An Israeli military court ruled, on Friday, for the demolition of the home of Palestinian detainee, Mohammed Murawah Qabaha in Tura village, southwest of Jenin in the northern occupied West Bank.

In a press statement, Mo’yad, the brother of the detainee, said that the Israeli army handed the family a demolition notice against the two-story home next week, which would displace a mother and four children, the Palestinian Information Center reported.

The detainee was charged with the murder of an illegal Israeli settler, an act motivated by the death of the deceased Palestinian prisoner, Kamal Abu Waer who died as a result of deliberate medical neglect.

According to the Israeli Information Center for Human Rights in the Occupied Territories (B’Tselem)

The policy of punitive house demolition is, by definition, meant to harm people who have done nothing wrong and are suspected of no wrongdoing, but are related to Palestinians who attacked or attempted to attack Israeli civilians or security forces. In almost all cases, the individual who carried out the attack or planned to do so no longer lives in the house, as they were killed by Israeli security forces during the attack or were arrested and face a long prison sentence in Israel.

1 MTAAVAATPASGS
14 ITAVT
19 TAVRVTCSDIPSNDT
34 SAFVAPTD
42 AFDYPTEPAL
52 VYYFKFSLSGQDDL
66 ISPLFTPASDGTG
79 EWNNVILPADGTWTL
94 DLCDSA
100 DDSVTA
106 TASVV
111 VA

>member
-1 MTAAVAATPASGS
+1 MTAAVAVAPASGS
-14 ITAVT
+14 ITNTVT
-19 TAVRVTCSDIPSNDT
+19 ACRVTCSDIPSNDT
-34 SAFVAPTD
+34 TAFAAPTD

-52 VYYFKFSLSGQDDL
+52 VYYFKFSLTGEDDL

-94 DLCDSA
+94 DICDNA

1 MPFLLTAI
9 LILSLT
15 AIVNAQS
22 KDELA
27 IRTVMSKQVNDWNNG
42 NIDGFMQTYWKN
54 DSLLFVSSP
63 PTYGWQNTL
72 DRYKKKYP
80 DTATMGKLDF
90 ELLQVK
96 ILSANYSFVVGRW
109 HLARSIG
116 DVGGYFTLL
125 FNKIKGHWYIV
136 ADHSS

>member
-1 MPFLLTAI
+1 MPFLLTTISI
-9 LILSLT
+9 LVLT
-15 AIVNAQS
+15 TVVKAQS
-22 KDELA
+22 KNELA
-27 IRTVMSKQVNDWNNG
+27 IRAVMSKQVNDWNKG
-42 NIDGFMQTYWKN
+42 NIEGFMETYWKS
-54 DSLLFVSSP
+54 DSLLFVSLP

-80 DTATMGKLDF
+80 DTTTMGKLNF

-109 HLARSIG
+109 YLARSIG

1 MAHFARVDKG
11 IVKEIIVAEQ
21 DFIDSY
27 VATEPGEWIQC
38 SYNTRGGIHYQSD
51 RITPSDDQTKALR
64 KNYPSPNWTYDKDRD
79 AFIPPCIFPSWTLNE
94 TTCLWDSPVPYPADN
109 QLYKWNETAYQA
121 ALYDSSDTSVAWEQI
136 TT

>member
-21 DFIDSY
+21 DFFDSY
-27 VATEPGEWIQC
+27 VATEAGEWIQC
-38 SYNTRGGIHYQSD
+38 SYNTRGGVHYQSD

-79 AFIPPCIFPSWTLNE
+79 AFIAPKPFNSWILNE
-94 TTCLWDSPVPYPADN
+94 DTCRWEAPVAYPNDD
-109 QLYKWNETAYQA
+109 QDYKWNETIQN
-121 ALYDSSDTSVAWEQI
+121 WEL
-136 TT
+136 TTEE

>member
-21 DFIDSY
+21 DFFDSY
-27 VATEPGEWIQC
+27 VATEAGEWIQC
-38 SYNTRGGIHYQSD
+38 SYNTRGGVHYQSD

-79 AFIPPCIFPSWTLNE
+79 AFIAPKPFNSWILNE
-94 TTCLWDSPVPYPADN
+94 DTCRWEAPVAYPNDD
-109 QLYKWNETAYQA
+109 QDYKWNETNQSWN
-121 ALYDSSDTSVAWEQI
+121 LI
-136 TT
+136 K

This policy constitutes collective punishment, which is prohibited and violates binding provisions of international law. This is not a complicated, theoretical legal principle but a matter of basic morality: Punishing innocents for the sins of others is unconscionable.

This human principle in enshrined both in the Bible (“The fathers shall not be put to death for the children, neither shall the children be put to death for the fathers: every man shall be put to death for his own sin”, Deut. 24:16) and in the Geneva Convention (“No protected person may be punished for an offence he or she has not personally committed. Collective penalties and likewise all measures of intimidation or of terrorism are prohibited. Pillage is prohibited. Reprisals against protected persons and their property are prohibited”).

~ PIC, B’Tselem